Liberation as Sunbeams on my Skin
Over the past few months, I have reflected upon how capitalism’s tenets and virtues have affected the way that I operate. As I am a kinetic learner, I started with how capitalism’s values feel in my body. I feel (feelings: not valued in a capitalistic society) as if my body is just a vessel, and sometimes an enemy. I sense capitalism’s urge for me to work or keep moving in the way I cannot physically keep still; sitting in class I notice my legs twitching, in therapy I always am moving my hands. I feel an emptiness and a chronic sense of exhaustion.
As a person existing within the system, I sense the tensions of my internalized need to work and the physical and emotional limitations of my body. There have been many times, especially in college, where my body needs rest and I feel the urge to sleep. But I push on—for that last page of reading due the next day, the problem set due at the end of the week—to put a checkmark on what I presume to be too many empty boxes in my planner. When my emotional and physical being cannot be pushed, and I fail to continue my work—the crux of my value within the system—I resort to mental stress. I become both the worker and the boss, the laborer and the punisher, inflicting upon myself what has been so ingrained that it feels inherent—at the expense of my body’s needs.
I first started ruminating on how capitalism influences my inner workings last year in my sociological theory class sophomore spring. Capitalism thrives off the exploitation of labor, disproportionately for marginalized and oppressed identities. Capitalism puts pride into hard work and success, while blatantly ignoring the inaccessibility some oppressed communities have to this idealized success. In the pursuit of work and success, competition arises, which leads to alienation from one another and even from our own bodies. We become machines, in a conveyor belt in which each minute of labor we put in holds up the framework of capitalism.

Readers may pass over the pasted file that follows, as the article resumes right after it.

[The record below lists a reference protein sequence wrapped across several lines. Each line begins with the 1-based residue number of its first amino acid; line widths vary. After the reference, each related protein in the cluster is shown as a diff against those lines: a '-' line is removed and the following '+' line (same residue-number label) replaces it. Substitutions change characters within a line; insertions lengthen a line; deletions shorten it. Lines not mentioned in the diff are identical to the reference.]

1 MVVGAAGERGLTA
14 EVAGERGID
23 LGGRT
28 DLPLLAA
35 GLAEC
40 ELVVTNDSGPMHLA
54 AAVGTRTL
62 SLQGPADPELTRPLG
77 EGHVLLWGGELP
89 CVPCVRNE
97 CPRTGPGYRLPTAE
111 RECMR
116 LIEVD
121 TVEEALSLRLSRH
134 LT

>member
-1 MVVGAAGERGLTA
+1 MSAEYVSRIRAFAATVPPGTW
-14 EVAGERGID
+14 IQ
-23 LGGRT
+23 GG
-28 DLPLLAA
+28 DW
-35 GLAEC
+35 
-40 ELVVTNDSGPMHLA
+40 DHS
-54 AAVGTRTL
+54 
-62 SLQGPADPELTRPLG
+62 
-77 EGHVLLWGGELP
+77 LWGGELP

As students, we seamlessly internalize the mechanisms of capitalism.This system has quantified our worthiness based on our results in a deceptively meritocratic system. Capitalism expects the same value of product from everyone, blatantly ignoring how different systems of oppression impact someone. With the competitive nature that precipitates out of capitalistic endeavors, inequality is accepted as an inevitable truth.
I identify as a woman of color. As a WOC, I have internalized “otherness” and inferiorities. Racism and sexism intersect and compound to damage my wellbeing and the way I operate; capitalism further exacerbates the damage done by these oppressive hierarchies. As a woman, I am taught to do labor that often goes unseen and unnoticed. This is because capitalism only values labor in which there is a tangible output, which often disregards the emotional and biological labor that is often expected and also stigmatized.
Emotional labor feels antithetical to capitalism’s definition of labor. My mental health issues feel like a burden and an excuse to this system; it creates a toxic cycle as when it has impacted my performance, the more pressure I put on myself and the worse my mental health becomes. Sometimes, I am in an emotional state where I cannot work, and I have to calm and recenter myself. But in this time, I have not studied enough or done less homework. It then becomes harder to reconcile this tension as work piles up. Being gentle on myself has felt gratuitous as it does not have a bearing on my academic performance, the product in which I can prove my labor to the capitalistic system.